The be­ne­fit for Re­pub­lic­ans, of course, is avoid­ing a gov­ern­ment shut­down. A crisis like that un­der bicam­er­al Re­pub­lic­an con­trol roughly a month be­fore a pres­id­en­tial elec­tion could be a fatal blow to the GOP’s already-slim chances of win­ning the White House.

Sen­ate Ma­jor­ity Lead­er Mitch Mc­Con­nell on Wed­nes­day put the first chess piece in mo­tion to that end. He told re­port­ers that he has star­ted dis­cus­sions with Sen­ate Minor­ity Lead­er Harry Re­id and the White House about a CR that would run through Dec. 9.

“And,” he ad­ded, “we’re in dis­cus­sions about how to work out some of the dif­fer­ences that led to the Demo­crats fili­bus­ter­ing Zika fund­ing on mul­tiple oc­ca­sions. We’re look­ing for a way for­ward, and I’m hope­ful and op­tim­ist­ic that we’ll be able to do that.”

House Re­pub­lic­ans, for their part, will have a spe­cial con­fer­ence meet­ing Fri­day to dis­cuss their le­gis­lat­ive op­tions to keep the gov­ern­ment fun­ded. But it is no secret that lead­ers and ap­pro­pri­at­ors are, like Mc­Con­nell, push­ing a CR that would fund the gov­ern­ment through Decem­ber.

House Ap­pro­pri­ations Com­mit­tee Chair­man Har­old Ro­gers said that would give both cham­bers one last crack at passing their com­mit­tee-writ­ten bills be­fore the end of the 114th Con­gress.

“I’d like to see it go un­til middle Decem­ber to give us a chance to try to put to­geth­er some minibuses or even something I don’t like, and that’s an om­ni­bus,” he said. “But it makes a lot of sense to me, and I’m a little biased on this, that the bills that we’ve labored over so heav­ily this year—all 12 bills through the full com­mit­tee, six through the floor—I’d like to see those passed.”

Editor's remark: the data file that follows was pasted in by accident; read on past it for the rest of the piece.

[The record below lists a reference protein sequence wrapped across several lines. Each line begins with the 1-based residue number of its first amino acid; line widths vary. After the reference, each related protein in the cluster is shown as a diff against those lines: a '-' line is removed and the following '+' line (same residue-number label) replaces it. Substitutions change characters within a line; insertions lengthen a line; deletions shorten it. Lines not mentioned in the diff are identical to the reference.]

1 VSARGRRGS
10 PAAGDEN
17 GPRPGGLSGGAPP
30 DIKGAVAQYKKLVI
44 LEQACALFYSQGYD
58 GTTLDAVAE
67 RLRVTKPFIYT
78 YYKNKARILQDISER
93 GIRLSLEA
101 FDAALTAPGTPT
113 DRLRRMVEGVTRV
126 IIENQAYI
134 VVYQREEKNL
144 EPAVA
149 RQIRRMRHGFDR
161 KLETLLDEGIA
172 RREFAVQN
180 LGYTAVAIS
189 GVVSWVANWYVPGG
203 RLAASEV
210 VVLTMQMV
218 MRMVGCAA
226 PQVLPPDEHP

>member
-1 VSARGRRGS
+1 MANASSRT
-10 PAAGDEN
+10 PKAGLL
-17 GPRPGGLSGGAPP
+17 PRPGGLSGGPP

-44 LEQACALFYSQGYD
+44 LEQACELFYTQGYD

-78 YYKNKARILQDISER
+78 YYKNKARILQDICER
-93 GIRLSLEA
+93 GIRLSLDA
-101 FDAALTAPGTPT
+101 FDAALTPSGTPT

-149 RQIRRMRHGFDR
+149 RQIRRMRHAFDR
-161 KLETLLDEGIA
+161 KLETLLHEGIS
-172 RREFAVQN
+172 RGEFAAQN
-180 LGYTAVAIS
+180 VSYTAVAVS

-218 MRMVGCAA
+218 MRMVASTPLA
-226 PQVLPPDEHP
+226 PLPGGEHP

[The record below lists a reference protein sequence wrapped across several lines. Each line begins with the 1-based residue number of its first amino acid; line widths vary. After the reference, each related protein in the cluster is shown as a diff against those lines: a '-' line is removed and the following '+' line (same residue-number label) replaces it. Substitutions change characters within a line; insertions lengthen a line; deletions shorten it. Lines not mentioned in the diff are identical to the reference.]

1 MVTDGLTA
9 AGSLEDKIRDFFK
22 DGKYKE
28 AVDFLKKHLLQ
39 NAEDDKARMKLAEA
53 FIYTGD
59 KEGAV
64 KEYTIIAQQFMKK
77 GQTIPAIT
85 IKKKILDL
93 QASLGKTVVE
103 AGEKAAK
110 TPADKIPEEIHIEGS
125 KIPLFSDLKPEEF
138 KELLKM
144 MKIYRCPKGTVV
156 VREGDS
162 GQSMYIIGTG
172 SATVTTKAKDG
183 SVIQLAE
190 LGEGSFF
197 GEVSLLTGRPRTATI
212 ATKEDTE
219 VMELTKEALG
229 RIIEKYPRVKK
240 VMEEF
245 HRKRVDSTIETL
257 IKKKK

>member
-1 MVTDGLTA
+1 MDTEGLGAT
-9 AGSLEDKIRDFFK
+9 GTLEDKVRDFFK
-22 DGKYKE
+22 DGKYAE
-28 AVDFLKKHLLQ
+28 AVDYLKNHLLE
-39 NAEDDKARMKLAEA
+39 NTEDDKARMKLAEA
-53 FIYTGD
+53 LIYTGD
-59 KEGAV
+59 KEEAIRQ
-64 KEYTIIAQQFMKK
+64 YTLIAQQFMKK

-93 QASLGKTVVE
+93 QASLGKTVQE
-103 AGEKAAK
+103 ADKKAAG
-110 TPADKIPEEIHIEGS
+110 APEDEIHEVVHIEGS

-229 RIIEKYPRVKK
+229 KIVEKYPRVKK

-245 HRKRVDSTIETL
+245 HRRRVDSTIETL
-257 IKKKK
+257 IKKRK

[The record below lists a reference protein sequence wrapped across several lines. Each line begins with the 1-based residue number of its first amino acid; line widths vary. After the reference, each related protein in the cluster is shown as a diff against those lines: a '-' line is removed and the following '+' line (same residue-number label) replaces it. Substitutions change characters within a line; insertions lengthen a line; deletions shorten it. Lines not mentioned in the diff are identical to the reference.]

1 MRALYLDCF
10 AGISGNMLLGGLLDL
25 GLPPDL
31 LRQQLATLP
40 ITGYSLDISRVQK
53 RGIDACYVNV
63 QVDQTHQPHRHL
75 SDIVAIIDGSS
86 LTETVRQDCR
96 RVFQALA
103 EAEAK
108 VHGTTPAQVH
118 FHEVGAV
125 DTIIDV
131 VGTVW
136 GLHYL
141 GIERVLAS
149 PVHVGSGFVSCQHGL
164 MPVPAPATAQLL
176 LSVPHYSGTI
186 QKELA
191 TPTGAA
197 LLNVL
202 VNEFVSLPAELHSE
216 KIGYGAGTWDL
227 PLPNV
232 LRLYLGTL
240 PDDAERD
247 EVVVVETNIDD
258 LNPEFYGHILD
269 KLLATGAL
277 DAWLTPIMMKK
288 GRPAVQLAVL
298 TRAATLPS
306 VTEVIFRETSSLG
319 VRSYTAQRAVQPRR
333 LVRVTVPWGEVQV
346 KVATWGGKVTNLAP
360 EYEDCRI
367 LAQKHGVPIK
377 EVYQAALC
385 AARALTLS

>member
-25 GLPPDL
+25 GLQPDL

Mem­bers of the Free­dom Caucus have said they will back a short-term CR if it in­cludes pro­vi­sions block­ing fund­ing to Planned Par­ent­hood or the in­flow of Syr­i­an refugees. Still, with time run­ning short, the chances are slim that Ry­an would enter in­to a Hail Mary stan­doff and re­pel Demo­crat­ic votes. The Free­dom Caucus, mean­while, has little lever­age since Ry­an can draw votes re­l­at­ively pain­lessly from the Demo­crat­ic vot­ing pool.

Still, if some Free­dom Caucus mem­bers peel off and sup­port a CR, it will likely be be­cause they feel sure that no ma­jor le­gis­la­tion, such as the Trans Pa­cific Part­ner­ship, will be taken up in the lame duck ses­sion.

But it’s more likely—as has been the case in short-term spend­ing bill after short-term spend­ing bill over the last few years—the meas­ure will pass on a bi­par­tis­an vote and be re­l­at­ively devoid of con­tro­ver­sial riders.

“We’re com­ing to the typ­ic­al kind of stale­mate which has be­come all too fa­mil­i­ar in di­vided gov­ern­ment,” Ry­an told a loc­al ra­dio sta­tion Tues­day in his ho­met­own of Janes­ville, Wis­con­sin. “It’s very frus­trat­ing.

“But nev­er­the­less, we’re go­ing to work through these is­sues, and I’m sure we’ll have a suc­cess­ful out­come to make sure just that the trains are run­ning on time while we ne­go­ti­ate in­di­vidu­al spend­ing bills throughout the fall.”

Alex Rogers and Ben Geman contributed to this article